Since the heyday of the French-Canadian voyagers and American mountain people became the early working horses, the development of cooking has come a long way. They bear the burden of the early Canadian and American fur trade and dangerous modern, well-equipped high-tech The kitchen makes it possible to eat at your convenience.
In popular folklore, the fur trade in the American Far West is generally believed to have been started by the famous Lewis and Clark expedition member John Coulter. When they returned to St. Louis, Missouri from their winter home in Fort Krathorpe on the south bank of the Columbia Estuary, they stayed in the unknown western wilderness near the end for nearly two years. They arrived in Mandan near present-day Mandan, North Dakota in the spring of 1806. Dan Village.
There, they met two pioneers, Forest Hancock and Joseph Dickson, who went to the upper Missouri River to hunt for fur. Colt found Captain Meriwether Lewis and William Clark and asked for permission to join Hancock and Dixon as the only person allowed to leave the expedition before completion. Because of his exemplary service throughout the ordeal, the captains agreed to his request, and thus began two extraordinary adventures and wanderings. During this period, among other achievements, Colt “discovered” the present-day Grand Teton. Jackson Hole and “Colt’s Hell” in the National Park are generally considered to be the Geyser Basin in Yellowstone National Park. In fact, it is more likely to be the area later called the “Smelly Hole”, a similarly geothermally active area of the Shoshone River, east of Yellowstone Park, near what is today Cody, Wyoming.
But Cody’s most famous, some people might say, was unfortunate. It happened in 1808, when he and his trapping partner, a man named John Potts (also a veteran of the Lewis and Clark expedition), were now in the south. Kayaking on the Jefferson River in Montana, south of the fork in the road, they encountered a large group of hostile, fierce and notorious Blackfoot tribes. Blackfeet asked them to go ashore. Colt complied with the execution, disarming and undressing at the same time. But Porter refused and was shot and wounded. Potter fired back and was quickly battered by black-footed bullets, and his body was split.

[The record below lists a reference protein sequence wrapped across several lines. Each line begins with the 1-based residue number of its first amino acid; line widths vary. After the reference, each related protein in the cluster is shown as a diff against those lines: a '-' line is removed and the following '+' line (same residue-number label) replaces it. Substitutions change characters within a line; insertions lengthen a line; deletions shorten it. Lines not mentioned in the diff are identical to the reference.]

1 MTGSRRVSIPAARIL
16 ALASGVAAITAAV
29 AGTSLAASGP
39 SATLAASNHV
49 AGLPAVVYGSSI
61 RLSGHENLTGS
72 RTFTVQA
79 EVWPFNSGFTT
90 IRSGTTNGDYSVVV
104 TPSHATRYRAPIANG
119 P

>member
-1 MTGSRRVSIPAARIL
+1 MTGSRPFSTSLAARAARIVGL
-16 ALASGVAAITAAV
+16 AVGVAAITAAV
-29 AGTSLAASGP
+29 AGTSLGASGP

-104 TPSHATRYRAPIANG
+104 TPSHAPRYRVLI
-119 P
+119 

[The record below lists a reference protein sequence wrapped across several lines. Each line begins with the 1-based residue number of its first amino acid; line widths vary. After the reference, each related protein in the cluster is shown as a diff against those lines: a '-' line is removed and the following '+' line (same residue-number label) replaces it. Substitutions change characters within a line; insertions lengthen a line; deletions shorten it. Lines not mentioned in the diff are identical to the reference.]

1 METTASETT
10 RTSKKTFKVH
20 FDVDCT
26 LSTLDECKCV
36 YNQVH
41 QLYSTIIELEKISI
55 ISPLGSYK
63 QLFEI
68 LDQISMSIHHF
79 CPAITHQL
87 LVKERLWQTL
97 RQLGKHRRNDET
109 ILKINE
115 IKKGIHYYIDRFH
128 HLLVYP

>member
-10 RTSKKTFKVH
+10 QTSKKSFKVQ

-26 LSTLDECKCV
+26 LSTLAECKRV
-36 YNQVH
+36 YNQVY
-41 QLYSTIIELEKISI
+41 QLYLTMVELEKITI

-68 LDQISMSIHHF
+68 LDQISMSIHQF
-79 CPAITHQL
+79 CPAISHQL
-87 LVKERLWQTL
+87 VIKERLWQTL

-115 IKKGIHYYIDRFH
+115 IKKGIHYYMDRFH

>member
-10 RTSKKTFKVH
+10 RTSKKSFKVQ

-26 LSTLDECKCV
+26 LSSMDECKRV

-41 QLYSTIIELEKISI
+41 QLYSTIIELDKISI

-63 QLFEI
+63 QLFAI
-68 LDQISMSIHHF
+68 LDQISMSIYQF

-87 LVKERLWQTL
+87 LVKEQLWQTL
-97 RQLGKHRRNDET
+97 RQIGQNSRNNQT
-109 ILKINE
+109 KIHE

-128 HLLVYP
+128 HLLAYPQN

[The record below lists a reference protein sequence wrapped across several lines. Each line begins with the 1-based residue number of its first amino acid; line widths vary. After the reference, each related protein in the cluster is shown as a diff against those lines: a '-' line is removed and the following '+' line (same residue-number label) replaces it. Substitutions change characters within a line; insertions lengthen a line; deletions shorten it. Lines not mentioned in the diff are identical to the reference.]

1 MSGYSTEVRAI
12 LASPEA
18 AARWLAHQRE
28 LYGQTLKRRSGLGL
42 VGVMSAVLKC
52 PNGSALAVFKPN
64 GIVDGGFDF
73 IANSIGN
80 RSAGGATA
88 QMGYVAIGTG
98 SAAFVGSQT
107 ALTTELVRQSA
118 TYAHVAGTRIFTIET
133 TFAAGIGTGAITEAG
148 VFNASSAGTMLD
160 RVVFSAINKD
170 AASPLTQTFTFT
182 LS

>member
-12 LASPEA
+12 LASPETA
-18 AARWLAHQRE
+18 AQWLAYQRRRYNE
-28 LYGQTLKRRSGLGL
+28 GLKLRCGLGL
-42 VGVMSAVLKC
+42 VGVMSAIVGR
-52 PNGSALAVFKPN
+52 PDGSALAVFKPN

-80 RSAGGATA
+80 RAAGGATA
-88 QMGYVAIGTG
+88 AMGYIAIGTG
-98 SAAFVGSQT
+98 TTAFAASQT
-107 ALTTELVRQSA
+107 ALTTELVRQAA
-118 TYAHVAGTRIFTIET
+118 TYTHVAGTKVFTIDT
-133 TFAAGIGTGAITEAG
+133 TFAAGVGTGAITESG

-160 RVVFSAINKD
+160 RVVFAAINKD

Blackfeet then held a meeting to decide Colter’s fate, after which Colter was summoned and Crow was told to start running. Thus began the most striking series of events. Stark was naked and realized that he was actually running for his own life, being chased by a group of brave young people, everyone eager to win the honor of taking the scalp after a few miles of extreme speed (note this, you guys) All the marathon runners!) Colt, completely exhausted and bleeding from his nose, turned his head to see except for a lonely brave man who had retreated far in the race. The rest will be that the attacker quickly overcomes Colt. What happened next is described in the immortal words of John Bradbury in 1817, a Scottish botanist who traveled extensively in the western United States in the early 19th century:
“He turned his head again and saw the barbarian less than twenty yards from him. He made up his mind to avoid the expected blow as much as possible, stopped suddenly, turned around, and opened his arms. The Indian was surprised by the sudden movement. , Perhaps because of the bloody appearance of Colt, also tried to stop; but running exhausted, he fell, and at the same time tried (sic) to throw away the spear stuck on the ground and broke it in his hand. Ke Ert immediately grabbed the pointed part, he used it to nail him to the ground, and then continued his flight.”
Colt also grabbed the blanket of the unfortunate aspiring hero and continued to fly towards the ultimate escape and freedom until he reached the Madison River, so he jumped in with incredible composure and saw nearby A pile of fallen trees was caught by the shore in the distance, grabbing a reed growing beside it, and then sneaking in and hiding under the raft, using the hollow reed as a straw, he could breathe through it, because when As they rushed back and forth on the raft looking for the rest of him, he felt the vibration of the Blackfoot Warrior that day (note this, all you snorkelers!).